To understand why a variational autoencoder can be a suitable choice for the task of classifying phases, we recall what happens during training. The weights of the autoencoder learn two things: on the one hand, they learn to encode the similarities of all samples to allow for an efficient reconstruction. On the other hand, they learn a latent distribution of the parameters which encode the most information possible to distinguish between different input samples.
Let us translate these considerations to the physics of phase transitions. If all the training samples are in the unordered phase, the autoencoder learns the common structure of all samples. The autoencoder fails to learn any random entropy fluctuations, which are averaged out over all data points. However, in the ordered phase there exists a common order in samples belonging into the same phase. This common order translates to a nonzero latent parameter, which encodes correlations on each input sample. It turns out that in our cases this parameter is the order parameter corresponding to the broken symmetry. It is not necessary to find a perfect linear transformation between the order parameter and the latent parameter as it is the case in Fig. 3. A one-to-one correspondence is sufficient, such that one is able to define a function that maps these parameters onto each other and captures all discontinuities of the derivatives of the order parameter.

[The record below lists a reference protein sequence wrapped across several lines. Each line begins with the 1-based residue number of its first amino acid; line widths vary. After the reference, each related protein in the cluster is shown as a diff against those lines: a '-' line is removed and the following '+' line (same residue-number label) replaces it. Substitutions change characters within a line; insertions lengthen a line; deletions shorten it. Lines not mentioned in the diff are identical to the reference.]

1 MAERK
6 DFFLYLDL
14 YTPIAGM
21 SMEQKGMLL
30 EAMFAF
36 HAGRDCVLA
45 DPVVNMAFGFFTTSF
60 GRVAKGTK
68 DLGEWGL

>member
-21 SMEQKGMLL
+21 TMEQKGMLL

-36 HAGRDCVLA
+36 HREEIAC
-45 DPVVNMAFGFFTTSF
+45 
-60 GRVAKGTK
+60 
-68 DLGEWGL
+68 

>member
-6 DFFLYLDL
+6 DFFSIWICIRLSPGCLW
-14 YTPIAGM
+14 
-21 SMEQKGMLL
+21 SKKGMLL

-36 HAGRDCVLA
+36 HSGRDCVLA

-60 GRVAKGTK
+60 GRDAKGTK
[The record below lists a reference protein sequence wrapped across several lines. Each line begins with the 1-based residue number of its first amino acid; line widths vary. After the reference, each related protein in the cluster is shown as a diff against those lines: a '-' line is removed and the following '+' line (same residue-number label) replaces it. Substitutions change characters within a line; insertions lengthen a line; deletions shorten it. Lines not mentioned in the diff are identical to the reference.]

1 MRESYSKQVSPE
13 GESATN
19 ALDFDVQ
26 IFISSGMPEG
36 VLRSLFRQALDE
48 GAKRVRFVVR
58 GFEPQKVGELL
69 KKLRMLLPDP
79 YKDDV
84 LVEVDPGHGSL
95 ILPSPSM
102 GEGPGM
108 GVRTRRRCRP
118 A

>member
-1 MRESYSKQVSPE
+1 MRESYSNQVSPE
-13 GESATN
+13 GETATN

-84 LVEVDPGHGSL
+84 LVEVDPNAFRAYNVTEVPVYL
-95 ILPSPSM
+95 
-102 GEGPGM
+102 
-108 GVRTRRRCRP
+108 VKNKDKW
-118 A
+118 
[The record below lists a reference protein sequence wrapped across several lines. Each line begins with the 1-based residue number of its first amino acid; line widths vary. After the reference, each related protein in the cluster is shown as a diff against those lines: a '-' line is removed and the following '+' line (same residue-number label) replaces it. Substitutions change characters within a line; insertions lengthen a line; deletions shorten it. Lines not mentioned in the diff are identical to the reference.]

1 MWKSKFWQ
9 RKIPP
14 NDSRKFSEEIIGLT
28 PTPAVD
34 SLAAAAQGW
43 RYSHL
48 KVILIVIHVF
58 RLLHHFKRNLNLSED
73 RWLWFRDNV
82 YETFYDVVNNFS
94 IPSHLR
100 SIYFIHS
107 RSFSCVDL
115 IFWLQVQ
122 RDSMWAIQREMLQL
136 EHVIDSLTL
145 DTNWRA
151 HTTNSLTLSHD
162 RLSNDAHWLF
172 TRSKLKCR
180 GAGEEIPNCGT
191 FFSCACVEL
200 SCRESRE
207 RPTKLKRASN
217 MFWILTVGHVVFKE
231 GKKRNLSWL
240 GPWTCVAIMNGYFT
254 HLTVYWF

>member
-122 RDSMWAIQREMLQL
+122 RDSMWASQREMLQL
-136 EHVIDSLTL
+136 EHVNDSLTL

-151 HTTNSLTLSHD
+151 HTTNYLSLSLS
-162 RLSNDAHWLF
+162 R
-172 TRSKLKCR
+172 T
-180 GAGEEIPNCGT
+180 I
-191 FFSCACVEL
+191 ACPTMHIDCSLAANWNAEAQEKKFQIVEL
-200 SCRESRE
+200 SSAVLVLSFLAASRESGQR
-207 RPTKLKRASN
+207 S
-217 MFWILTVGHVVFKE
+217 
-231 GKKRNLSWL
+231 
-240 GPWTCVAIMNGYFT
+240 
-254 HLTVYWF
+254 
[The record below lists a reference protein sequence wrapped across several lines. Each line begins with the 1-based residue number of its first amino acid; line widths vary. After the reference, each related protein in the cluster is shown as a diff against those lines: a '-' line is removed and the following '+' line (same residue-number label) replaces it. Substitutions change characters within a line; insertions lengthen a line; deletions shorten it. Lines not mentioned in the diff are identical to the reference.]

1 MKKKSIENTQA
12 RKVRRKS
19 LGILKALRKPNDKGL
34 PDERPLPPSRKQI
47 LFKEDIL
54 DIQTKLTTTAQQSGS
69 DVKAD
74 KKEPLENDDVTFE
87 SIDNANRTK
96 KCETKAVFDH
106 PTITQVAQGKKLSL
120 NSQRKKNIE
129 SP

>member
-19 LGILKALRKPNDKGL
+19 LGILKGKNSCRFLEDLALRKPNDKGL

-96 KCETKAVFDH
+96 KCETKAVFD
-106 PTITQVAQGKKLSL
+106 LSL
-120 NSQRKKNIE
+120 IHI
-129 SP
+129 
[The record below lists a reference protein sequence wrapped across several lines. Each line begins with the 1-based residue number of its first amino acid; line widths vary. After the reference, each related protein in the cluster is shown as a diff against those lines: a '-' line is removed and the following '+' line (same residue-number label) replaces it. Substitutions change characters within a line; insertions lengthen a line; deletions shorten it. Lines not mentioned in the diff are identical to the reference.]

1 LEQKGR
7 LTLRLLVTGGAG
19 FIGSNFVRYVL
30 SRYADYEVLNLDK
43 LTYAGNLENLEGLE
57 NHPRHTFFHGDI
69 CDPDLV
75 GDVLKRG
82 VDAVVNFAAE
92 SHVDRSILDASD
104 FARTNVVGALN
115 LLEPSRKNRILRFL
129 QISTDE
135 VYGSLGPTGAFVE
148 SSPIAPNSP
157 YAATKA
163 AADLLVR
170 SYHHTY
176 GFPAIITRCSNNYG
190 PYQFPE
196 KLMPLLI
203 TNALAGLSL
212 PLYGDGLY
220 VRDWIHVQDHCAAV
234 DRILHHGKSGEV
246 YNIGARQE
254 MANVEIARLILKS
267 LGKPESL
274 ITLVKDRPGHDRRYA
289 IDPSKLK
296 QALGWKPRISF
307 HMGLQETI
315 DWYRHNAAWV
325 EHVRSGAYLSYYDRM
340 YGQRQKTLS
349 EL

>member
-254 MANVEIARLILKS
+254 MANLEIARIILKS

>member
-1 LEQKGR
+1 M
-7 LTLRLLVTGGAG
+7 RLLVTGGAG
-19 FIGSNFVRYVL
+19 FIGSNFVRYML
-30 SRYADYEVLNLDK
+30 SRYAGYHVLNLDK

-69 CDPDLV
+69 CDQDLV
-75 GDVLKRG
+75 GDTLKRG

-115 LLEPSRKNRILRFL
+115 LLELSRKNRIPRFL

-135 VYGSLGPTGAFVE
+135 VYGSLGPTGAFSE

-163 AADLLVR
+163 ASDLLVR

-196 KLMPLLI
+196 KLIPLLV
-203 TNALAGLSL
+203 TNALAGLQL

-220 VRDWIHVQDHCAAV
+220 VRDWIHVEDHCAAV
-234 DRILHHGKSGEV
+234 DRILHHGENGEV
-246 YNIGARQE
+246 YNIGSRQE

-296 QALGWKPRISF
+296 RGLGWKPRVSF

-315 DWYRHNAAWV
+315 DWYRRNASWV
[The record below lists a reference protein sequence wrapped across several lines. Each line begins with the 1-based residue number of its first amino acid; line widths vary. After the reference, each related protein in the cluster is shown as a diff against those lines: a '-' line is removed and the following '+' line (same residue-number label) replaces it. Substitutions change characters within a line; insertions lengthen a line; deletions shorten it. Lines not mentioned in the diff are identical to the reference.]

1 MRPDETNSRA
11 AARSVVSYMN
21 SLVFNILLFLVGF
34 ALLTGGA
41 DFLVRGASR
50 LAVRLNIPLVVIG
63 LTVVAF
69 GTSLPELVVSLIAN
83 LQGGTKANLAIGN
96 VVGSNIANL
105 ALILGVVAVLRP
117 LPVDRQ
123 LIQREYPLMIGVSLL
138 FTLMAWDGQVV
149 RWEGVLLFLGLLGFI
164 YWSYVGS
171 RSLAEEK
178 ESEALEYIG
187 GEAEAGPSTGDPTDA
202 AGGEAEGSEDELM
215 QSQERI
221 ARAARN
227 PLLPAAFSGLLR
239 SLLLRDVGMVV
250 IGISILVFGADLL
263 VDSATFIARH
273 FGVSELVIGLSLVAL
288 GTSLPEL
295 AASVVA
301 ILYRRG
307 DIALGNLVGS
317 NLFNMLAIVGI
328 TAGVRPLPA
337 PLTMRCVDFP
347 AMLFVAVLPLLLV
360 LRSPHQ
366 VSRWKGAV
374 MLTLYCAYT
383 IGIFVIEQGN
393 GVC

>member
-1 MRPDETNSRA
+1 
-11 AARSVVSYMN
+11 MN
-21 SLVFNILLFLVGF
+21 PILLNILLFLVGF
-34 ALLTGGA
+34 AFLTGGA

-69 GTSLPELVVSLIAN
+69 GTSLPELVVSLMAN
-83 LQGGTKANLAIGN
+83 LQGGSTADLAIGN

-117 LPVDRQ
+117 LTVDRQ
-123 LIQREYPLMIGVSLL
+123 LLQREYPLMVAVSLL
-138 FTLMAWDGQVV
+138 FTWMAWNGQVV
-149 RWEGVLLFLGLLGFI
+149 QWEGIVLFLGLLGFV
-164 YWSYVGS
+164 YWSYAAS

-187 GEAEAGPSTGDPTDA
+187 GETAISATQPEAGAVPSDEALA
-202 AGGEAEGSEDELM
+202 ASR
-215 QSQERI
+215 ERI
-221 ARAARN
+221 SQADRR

We point out similarities between principal component analysis and autoencoders. Although both methods seem very different, they both share common characteristics. Principal component analysis is a dimensionality reduction method which finds the linear projections of the data that maximizes the variance. Reconstructing the input data from its principal components minimizes the mean squared reconstruction error. Although the principal components do not need to follow a Gaussian distribution, principal components have the highest mutual agreement with the data if it emerges from a Gaussian prior. Moreover, a single layer autoencoder with linear activation functions closely resembles principal component analysis Baldi and Hornik (1989). principal component analysis is much easier to apply and in general uses less parameters than autoencoders. However, it scales very badly to a large dataset. Autoencoders based on convolutional layers can reduce the number of parameters. In extreme cases this number can be even less than the parameters of principal component analysis. Furthermore, such autoencoders can promote locality of features in the data.